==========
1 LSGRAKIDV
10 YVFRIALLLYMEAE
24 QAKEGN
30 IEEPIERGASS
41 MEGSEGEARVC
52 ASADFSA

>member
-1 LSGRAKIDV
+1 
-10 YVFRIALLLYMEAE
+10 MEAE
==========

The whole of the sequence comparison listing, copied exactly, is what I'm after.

1 LSGRAKIDV
10 YVFRIALLLYMEAE
24 QAKEGN
30 IEEPIERGASS
41 MEGSEGEARVC
52 ASADFSA

>member
-1 LSGRAKIDV
+1 
-10 YVFRIALLLYMEAE
+10 MEAE